The Black Pad.

All travelers to wild places will have felt some version of this, a brief blazing perception of the world’s disinterest. In small measures it exhilarates. But in full form it annihilates.

– Robert Macfarlane, The Wild Places.

The Black Pad is an odd place with an odd mood. 

The long tracks strewn across the  Black Pad seem to shimmer in the rare Coventrian sunlight, yet they swallow any scrap left remaining come dusk. These broken and scattered remnants of the blackest stone, leading nowhere fast, are bordered by withered trees which claw desperately at the heavens. The rusted goalposts in the playing field below stand solemn like ancient stones, forgotten and unloved.

The Black Pad is a wilderness seized, the urban sprawl of Wood End and Potters Green trapping it like a feral dog on a weakening leash.

*

I have not set a foot upon The Black Pad for perhaps five years.

Only then it had been to take a piss on my walk to work, head fuzzy with the stink of Guinness and bourbon. This was back when any semblance of the good life seemed to be but a vicious and cruel delusion; goading and ethereal, like a creak of laughter drifting from an empty pew at a funeral.

This was before love, you see, before hope.

I have not set a foot upon The Black Pad in perhaps five years and I have no plans to visit in the future.

*

I am on a train, travelling from Angers to Lille.

We’re heading back to the United Kingdom after a week in the beautiful village of Menil, deep in the Pays de la Loire region of northwest France.

Menil’s church was once visited by Joan of Arc herself, or so legend has it. Her statue looms above the deserted nave. It is a replacement of the original destroyed during the fires of the revolution.

Clouds rolled in over night but the temperature is still hitting the mid-twenties. The sun lurks somewhere behind cover, breaking through occasionally to illuminate the carriage; the half-finished Sudoku, the colourful rush of Candy Crush and the battered pages of my copy of Jolly Lad, all that which might bring some small measure of freedom to a three hour train journey.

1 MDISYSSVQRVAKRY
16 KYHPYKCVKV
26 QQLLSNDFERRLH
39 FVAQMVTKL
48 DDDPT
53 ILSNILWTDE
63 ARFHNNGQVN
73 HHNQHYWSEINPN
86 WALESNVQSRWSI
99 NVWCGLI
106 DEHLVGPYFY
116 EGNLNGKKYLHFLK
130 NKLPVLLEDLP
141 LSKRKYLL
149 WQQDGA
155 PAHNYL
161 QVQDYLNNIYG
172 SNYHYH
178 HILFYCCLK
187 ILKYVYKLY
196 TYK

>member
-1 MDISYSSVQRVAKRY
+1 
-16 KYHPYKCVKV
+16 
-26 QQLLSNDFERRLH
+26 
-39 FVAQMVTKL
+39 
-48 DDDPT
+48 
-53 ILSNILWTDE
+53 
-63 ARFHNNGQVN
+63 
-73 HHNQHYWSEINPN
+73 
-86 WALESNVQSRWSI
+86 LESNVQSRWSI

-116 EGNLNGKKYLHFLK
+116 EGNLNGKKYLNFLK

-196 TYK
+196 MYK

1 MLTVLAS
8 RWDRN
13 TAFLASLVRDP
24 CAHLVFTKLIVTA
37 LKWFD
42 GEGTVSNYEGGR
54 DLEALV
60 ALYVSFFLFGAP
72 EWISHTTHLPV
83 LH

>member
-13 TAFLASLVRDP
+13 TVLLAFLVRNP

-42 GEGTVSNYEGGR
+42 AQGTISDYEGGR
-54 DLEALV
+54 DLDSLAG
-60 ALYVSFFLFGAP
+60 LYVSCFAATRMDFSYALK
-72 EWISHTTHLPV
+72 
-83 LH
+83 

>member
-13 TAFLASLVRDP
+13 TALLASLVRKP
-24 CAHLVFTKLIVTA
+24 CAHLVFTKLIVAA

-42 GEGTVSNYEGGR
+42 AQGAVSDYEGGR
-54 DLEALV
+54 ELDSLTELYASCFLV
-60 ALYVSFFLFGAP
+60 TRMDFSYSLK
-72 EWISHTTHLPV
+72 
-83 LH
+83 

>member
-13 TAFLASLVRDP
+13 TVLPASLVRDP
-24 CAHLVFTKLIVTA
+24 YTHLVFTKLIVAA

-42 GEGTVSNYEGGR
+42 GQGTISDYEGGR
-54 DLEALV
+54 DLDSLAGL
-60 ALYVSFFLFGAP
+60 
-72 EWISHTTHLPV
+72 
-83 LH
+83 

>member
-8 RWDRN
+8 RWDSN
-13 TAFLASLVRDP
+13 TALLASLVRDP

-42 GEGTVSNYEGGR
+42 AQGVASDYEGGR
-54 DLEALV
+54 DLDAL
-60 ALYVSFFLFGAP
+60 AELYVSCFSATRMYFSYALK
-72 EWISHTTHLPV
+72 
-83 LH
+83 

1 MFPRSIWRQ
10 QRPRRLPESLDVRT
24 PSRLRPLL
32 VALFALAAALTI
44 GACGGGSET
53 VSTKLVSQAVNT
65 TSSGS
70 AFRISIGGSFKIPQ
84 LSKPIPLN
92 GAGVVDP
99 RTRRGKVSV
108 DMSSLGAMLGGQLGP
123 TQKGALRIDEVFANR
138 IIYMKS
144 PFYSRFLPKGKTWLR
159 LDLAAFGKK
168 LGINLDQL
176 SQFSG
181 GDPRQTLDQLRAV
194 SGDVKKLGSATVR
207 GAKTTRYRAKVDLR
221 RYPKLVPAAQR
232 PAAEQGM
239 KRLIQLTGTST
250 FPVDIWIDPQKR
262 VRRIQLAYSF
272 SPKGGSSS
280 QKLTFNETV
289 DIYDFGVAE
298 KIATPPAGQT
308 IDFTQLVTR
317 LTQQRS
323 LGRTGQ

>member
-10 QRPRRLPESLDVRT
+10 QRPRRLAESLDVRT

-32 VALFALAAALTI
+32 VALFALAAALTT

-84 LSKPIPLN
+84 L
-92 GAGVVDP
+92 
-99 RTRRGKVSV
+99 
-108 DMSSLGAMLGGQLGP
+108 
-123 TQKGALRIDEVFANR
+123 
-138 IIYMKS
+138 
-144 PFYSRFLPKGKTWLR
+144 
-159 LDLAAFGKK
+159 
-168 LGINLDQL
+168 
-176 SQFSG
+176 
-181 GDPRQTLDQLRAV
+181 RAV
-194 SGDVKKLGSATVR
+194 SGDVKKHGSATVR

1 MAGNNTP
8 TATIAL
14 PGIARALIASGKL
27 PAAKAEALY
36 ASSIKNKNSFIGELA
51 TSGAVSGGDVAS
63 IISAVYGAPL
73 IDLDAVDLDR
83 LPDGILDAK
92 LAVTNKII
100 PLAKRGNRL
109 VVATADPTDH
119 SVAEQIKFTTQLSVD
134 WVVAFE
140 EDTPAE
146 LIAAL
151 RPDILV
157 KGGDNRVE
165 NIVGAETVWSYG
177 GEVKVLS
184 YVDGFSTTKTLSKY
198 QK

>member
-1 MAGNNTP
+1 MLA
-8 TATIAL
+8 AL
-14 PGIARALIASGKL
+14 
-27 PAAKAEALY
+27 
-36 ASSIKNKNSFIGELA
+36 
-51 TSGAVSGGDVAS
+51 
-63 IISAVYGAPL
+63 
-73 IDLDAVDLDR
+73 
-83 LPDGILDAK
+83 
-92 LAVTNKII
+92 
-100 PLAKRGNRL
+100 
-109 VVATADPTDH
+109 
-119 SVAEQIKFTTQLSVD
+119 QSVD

Then I glance at the surrounding landscape from the window and it is breathtaking.

*

Nicola Payne vanished on The Black Pad on a cold December night back in 1991, leaving behind a six-month old son and a heartbroken family.

That poor girl.

I can remember the adults, cramped around the kitchen table in my grandparents bungalow, speaking in solemn tones, tutting and huffing and shaking their heads. 

Kaput, my Grandad Tom would say. Kaput.

I can remember the homemade soup bubbling up on the stove, the smell of it lingering in the air.

I can remember the tea leaves and tobacco scattered about the old grey worktop.

I can remember the sky outside, pitch-dark and brooding.

*

Nana Molly would take old Jack down to The Black Pad for a walk twice a day.

Poor, old Jack, half-blind and perpetually wheezy, war wounds courtesy of an Alsatian attack and a nasty case of dermatitis scattered across the thinning hair of his back; that dog rolled with the punches.

Claire and I would often accompany Nanna Molly on these walks when Mum would be at work and Dad would be running a social club for disadvantaged children over at St. Chads in Wood End.

Burnt-out cars and sodden mattresses seemed abundant out there, shopping trolleys and dead fires and empty cans of Black Label, abandoned amongst the sprawl of rampant turf; out where the faerie lived, the wild beasts.

*

It had been The Hole that fascinated me most; a sixteen foot fall into a swamp of rainwater and cinder blocks, Asda trolleys and sludge. The Hole was man-made, a storm drain perhaps, a mess of grime-caked concrete and sharp, jutting pipes; a gaping chasm, an existential terror at the heart of everything, the dread footsteps of finality.

I would skirt its edges, enraptured, knowing I sink far more than I swim. I still do.

The Hole is gone now, filled by the local council. I often wonder how many people we lost down there in its somber depths? A great many, I would imagine. A great many.

READING: The Testament of Mary, by Colm Tóibín.

LISTENING: Moonlight, by SOFT POWER.

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